Dear friends and neighbors,

One of my continuing efforts over the years has been to reduce the cost of the expensive prescription drugs that can strain household budgets. Two years ago, for instance, I secured $20,000 in the state operating budget to study the feasibility of the state producing certain generic drugs. This year I’m sponsoring legislation to make less costly generic drugs available through the state Health Care Authority.

Senate Bill 5203, which passed out of the Senate Health & Long Term Care Committee today, would authorize the state Health Care Authority (HCA) to partner with other states, state agencies and non-profit entities to produce, distribute or purchase generic drugs. It would also require state-purchased health insurance programs to procure generic drugs through the partnership. The bill requires that the drugs be produced or distributed by a drug company or generic drug manufacturer registered with the United States Food and Drug Administration, and that any HCA partnership result in savings to public and private purchasers and consumers.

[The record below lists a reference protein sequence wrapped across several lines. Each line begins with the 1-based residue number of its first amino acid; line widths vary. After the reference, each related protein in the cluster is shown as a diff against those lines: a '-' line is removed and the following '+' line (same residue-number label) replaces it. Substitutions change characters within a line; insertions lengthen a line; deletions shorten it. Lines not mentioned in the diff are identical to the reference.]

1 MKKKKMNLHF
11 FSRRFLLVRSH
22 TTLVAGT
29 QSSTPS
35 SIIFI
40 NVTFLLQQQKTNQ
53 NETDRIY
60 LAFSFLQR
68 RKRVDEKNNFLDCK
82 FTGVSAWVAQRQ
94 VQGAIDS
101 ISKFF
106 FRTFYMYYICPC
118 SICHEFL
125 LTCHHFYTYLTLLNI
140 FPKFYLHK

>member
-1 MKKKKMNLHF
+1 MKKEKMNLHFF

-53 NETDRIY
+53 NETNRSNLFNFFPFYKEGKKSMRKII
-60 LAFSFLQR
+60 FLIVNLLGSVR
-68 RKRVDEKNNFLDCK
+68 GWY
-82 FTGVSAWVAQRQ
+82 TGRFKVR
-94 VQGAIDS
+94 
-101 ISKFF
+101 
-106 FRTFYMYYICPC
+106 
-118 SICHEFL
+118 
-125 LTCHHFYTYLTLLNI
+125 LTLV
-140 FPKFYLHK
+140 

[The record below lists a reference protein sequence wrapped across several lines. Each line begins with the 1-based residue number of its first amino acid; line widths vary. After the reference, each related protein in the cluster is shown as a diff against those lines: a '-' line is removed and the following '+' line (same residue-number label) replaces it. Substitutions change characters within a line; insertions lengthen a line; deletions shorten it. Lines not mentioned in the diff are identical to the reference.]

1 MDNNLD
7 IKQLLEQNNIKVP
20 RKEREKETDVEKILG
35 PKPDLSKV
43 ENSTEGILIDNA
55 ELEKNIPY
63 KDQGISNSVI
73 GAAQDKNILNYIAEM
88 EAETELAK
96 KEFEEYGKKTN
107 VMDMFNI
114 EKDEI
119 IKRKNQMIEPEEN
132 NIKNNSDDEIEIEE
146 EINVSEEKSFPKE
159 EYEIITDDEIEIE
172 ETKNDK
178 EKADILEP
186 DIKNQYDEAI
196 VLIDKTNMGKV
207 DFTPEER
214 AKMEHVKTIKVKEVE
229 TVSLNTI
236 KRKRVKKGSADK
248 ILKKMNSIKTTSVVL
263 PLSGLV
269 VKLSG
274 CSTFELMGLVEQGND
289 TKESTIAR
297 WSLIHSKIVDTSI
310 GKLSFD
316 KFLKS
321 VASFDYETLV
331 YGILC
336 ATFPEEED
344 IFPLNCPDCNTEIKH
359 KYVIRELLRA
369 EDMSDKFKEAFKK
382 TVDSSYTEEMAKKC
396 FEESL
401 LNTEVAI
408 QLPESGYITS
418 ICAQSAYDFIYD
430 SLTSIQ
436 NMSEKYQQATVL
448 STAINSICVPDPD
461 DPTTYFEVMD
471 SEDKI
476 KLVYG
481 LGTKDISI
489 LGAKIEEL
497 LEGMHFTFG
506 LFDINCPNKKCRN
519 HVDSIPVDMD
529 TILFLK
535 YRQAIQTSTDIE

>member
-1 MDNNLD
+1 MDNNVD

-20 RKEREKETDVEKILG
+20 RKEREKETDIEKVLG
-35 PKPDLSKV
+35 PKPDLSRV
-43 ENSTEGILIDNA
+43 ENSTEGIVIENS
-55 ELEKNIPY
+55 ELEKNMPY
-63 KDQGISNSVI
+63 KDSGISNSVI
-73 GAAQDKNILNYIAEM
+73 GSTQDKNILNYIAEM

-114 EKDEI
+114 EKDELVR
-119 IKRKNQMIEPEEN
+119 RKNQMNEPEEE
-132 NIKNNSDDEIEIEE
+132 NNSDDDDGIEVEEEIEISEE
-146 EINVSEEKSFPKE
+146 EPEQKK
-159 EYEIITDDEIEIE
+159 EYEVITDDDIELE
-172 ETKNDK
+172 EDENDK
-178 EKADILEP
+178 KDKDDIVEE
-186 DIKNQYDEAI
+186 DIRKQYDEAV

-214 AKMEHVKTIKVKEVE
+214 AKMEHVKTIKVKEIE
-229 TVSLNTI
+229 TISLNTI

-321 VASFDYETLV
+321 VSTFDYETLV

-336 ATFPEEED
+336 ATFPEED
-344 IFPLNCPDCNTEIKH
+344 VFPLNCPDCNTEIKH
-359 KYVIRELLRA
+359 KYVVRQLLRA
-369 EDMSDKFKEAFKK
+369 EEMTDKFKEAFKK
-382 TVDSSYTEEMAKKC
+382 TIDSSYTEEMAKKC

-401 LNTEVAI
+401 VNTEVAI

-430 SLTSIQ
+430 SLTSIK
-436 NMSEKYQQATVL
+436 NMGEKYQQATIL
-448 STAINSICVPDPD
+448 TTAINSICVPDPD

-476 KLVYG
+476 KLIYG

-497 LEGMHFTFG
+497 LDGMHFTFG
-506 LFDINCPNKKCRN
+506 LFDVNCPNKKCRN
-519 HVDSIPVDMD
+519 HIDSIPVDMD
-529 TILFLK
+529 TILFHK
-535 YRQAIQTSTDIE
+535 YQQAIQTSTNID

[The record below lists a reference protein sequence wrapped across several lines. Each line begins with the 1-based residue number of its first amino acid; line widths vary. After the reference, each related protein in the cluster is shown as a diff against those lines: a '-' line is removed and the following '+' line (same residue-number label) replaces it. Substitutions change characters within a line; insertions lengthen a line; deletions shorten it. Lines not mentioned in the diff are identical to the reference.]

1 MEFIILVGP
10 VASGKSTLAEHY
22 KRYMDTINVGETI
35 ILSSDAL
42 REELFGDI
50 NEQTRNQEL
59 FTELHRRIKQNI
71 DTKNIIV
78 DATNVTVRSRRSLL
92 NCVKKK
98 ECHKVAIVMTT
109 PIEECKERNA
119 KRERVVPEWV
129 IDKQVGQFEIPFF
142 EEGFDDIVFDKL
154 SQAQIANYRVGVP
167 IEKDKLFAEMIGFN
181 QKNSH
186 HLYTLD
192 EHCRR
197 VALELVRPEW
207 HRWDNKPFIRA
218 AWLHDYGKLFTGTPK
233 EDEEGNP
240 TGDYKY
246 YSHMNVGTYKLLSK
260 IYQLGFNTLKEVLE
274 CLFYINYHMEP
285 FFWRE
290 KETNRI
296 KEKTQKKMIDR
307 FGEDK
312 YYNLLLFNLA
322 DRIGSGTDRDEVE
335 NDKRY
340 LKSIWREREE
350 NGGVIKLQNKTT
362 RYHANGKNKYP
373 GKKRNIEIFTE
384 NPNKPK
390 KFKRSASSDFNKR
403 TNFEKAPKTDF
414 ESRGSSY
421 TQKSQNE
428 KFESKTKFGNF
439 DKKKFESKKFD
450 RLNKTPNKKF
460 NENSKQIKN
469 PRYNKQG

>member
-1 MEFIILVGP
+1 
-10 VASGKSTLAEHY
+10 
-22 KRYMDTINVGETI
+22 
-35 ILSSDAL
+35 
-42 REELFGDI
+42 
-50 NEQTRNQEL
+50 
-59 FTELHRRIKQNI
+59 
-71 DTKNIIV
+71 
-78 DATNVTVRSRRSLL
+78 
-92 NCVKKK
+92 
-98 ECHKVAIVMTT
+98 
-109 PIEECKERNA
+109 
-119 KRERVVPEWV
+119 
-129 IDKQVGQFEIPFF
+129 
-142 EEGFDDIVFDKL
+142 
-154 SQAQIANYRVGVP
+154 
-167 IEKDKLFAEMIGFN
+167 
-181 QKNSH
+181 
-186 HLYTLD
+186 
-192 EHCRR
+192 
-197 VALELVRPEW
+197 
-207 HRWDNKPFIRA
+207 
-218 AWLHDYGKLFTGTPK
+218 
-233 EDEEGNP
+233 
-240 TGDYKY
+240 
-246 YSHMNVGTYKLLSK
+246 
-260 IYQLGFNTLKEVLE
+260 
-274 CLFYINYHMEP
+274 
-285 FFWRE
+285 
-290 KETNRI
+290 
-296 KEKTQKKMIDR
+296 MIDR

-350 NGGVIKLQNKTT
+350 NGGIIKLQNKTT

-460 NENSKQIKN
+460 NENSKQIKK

Generics offer a cheaper alternative to many name-brand drugs while being every bit as safe and effective, but many common drugs are not available in generic form. A good example of this is insulin, a critical drug for people with diabetes. Although insulin has been around for nearly 100 years, instead of getting less expensive, the prices keep going up at rates higher than inflation.

Madison Johnson, a woman who faces the prospect of monthly insulin costs in excess of $1,200, put it better than I could when she testified during a committee hearing last week. Madison said her job and health insurance were at risk because of the COVID-19 pandemic and she was terrified of losing access to the medication and diabetes supplies she needs to live. Her closing thought was that no one should have to worry about how to obtain the medication they need to survive.

I couldn’t agree more.